The Nativity Kontakion of Saint Romanos the Melodist


Roman_the_MelodistMost Orthodox are probably familiar with the Kontakion of the Nativity (Third Tone) by Saint Romanos the Melodist. The Byzantine melody is lovely and serene.

The translation in the Jordanville Prayer Book, 4th ed. reads:

Today the Virgin giveth birth to Him Who is transcendent in essence; and the earth offereth a cave to Him Who is unapproachable. Angels with shepherds give glory; with a star the Magi do journey; for our sake a young Child is born.

Originally the Kontakion was not merely a single stanza inserted after the 6th Ode of the canon, but a much more substantial genre. The familiar Nativity Kontakion is the prelude of a hymn that consists of twenty-four more stanzas. Much of the Kontakion describes a dialogue between the Mother of God and the Magi, and each stanza ends with the refrain, “a little Child, God before the ages”. The first stanza is still chanted as the oikos just after the prelude-that is before the 7th Ode of the canon of the Feast of the Nativity.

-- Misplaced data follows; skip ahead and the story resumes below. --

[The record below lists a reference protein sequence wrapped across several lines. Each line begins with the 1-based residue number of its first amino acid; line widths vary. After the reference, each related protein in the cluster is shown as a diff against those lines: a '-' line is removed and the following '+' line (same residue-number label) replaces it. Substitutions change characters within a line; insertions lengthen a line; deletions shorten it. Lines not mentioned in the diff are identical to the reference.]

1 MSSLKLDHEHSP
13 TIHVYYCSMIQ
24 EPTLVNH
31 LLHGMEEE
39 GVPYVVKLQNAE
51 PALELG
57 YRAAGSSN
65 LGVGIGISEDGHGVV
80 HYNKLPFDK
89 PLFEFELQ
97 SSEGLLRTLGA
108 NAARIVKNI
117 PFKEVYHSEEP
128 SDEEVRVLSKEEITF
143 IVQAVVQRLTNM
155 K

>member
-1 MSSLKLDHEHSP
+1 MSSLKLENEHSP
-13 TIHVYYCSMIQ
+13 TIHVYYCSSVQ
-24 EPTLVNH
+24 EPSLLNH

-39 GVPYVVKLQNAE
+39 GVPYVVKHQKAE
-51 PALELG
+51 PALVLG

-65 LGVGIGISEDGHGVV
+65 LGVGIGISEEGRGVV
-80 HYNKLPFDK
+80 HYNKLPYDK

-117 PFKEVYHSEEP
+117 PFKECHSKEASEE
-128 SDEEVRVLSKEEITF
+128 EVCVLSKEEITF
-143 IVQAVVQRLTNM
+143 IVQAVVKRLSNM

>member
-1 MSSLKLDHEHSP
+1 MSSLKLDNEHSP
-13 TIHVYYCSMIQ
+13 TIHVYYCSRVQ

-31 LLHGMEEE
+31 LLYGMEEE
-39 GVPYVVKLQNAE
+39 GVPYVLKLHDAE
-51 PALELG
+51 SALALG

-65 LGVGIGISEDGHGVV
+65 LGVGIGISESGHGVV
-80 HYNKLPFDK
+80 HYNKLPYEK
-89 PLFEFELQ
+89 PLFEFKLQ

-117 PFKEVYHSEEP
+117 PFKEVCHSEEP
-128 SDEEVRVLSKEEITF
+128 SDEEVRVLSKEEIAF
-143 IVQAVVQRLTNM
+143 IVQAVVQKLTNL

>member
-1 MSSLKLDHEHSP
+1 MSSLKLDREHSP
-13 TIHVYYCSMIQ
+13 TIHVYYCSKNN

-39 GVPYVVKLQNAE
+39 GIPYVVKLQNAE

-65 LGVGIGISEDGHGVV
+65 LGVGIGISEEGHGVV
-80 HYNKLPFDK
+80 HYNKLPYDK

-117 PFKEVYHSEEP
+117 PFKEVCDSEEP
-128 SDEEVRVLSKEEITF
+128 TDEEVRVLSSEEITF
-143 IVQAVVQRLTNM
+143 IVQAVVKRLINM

The last three stanzas of the Nativity Kontakion translated by fr.Ephraim Lash:

When the blameless Virgin saw the magi bringing
new and radiant gifts and worshipping,
the star showing him, the shepherds praising him,
she implored the Maker and Creator of all these, saying,
‘Accept, my Child, a trinity of gifts,
grant her who gave you birth three requests.
I pray to you for the seasons
and for the fruits of the earth and for those who dwell on it.
Be reconciled to all, because through me you have been born
a little Child, God before the ages.

‘For I am not simply your mother, compassionate Saviour;
it is not in vain that I suckle the giver of milk,
but for the sake of all I implore you.
You have made me the mouth and the boast of all my race,
and your world has me
as a mighty protection, a wall and a buttress.
They look to me, those who were cast out
of the Paradise of pleasure, for I bring them back.
May all things understand that, through me, you have been born
a little Child, God before the ages.

‘Save the world, O Saviour. For this you have come.
Set your whole universe aright. For this you have shone
on me and on the magi and on all creation.
For see, the magi, to whom you have shown the light of your face,
fall down before you and offer gifts,
useful, fair and eagerly sought.
For I have need of them, since I am about
to go to Egypt and to flee with you and for you,
my Guide, my Son, my Maker, my Redeemer,
a little Child, God before the ages.’